PICTURE SPECIAL: ILLISTRIN NATIONAL SCHOOL PRIZE-GIVING

first_imgPrizes won by Illistrin in 2013/2014.Boys and Girls Cumman na mBunscoil for large schools football,Loreto Cup,Fran Fields football cups,boys and girls. Medal winners from Illistrin in track and field events during the year.Winning team on sports day 2014 Special awards for these great children,drama,Gaelic football,spelling b and gymnasticsEimear Devenney and Conor O Donnell overall sports star awards for 2014  Trocaire national awards for sixth class pupils,Sarah,Vanessa and Wictoria with the principal Tom FeeneyCultural award for rural respecting difference programme with junior infant winners Sarah and Zelda.Environmental award winners 5th class winners Kelly and Daniel.Attendance awards for full attendance 2013/2014   PICTURE SPECIAL: ILLISTRIN NATIONAL SCHOOL PRIZE-GIVING was last modified: June 19th, 2014 by John2Share this:Click to share on Facebook (Opens in new window)Click to share on Twitter (Opens in new window)Click to share on LinkedIn (Opens in new window)Click to share on Reddit (Opens in new window)Click to share on Pocket (Opens in new window)Click to share on Telegram (Opens in new window)Click to share on WhatsApp (Opens in new window)Click to share on Skype (Opens in new window)Click to print (Opens in new window) Tags:2014Illistrin National Schoollast_img read more

CHARLIE COLLINS: DO CLUBS PUT TOO MUCH PRESSURE ON YOUNG PLAYERS?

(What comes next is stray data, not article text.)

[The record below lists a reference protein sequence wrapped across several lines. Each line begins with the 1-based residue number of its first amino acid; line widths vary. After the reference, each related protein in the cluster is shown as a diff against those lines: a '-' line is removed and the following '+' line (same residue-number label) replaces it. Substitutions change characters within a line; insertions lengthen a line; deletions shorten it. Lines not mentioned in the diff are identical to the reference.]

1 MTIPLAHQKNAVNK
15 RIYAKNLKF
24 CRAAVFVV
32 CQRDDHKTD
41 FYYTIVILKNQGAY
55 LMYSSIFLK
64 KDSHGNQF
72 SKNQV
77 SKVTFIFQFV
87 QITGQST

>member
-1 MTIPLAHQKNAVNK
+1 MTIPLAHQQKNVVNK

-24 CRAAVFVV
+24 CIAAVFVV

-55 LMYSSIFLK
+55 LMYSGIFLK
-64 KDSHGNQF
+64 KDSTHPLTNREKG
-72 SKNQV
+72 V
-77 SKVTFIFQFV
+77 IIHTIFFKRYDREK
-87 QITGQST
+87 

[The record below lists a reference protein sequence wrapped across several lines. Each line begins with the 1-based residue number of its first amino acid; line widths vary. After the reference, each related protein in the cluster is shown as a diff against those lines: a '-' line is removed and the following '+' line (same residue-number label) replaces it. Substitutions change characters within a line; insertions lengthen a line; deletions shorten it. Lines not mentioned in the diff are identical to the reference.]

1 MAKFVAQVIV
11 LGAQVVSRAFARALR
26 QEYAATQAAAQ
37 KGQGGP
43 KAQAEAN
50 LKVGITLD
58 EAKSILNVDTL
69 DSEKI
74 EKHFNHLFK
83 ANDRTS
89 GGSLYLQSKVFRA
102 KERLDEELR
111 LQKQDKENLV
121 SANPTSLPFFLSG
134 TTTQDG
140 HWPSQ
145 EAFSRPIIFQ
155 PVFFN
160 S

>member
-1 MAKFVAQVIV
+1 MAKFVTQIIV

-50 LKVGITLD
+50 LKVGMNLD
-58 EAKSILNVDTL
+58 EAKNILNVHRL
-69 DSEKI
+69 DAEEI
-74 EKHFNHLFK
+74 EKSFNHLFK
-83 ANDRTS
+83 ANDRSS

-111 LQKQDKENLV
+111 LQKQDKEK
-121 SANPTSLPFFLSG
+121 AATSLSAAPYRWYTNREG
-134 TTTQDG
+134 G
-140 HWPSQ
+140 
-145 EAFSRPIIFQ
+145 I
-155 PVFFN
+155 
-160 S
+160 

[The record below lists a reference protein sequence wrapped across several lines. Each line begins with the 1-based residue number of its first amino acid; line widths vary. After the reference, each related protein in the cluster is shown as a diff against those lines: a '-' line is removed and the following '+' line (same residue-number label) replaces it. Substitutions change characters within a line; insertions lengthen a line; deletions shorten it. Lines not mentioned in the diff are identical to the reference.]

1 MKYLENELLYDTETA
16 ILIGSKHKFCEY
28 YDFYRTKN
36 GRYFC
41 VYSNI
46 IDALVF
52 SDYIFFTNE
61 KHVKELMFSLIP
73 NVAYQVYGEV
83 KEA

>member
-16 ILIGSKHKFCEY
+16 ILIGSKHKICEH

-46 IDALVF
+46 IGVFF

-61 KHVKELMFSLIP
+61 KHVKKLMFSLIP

first_imgCHARLIE Collins is Talking Sport again.This week his guest Ciaran O’Donnell from Letterkenny AC and Paul McGovern from St Eunan’s GAA club discuss what can be done about the pressure on young people playing sport.In particular they tackle the issue where children who play different sports – for example soccer and gaelic football – are often forced to chose between the two. It’s a great debate.And you can listen to it here:https://soundcloud.com/charlie_collins/talking-sport-10-with-kieran   CHARLIE COLLINS: DO CLUBS PUT TOO MUCH PRESSURE ON YOUNG PLAYERS? was last modified: August 14th, 2013 by John2Share this:Click to share on Facebook (Opens in new window)Click to share on Twitter (Opens in new window)Click to share on LinkedIn (Opens in new window)Click to share on Reddit (Opens in new window)Click to share on Pocket (Opens in new window)Click to share on Telegram (Opens in new window)Click to share on WhatsApp (Opens in new window)Click to share on Skype (Opens in new window)Click to print (Opens in new window) Tags:CHARLIE COLLINS: DO CLUBS PUT TOO MUCH PRESSURE ON YOUNG PLAYERS?Ciaran O’DonnellLetterkenny ACPaul McGovernst eunanlast_img read more